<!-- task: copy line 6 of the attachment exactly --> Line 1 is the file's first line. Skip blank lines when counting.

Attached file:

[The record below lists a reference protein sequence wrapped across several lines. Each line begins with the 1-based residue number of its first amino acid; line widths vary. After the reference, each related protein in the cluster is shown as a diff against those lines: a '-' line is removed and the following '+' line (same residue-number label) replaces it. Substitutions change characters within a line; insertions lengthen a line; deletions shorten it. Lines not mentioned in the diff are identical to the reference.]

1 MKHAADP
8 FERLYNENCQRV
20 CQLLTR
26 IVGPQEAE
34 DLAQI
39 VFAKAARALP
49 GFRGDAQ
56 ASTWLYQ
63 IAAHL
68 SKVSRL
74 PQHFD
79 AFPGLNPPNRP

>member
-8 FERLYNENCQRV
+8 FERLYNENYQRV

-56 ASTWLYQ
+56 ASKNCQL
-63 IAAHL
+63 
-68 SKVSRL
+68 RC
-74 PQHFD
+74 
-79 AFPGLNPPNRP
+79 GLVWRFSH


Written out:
34 DLAQI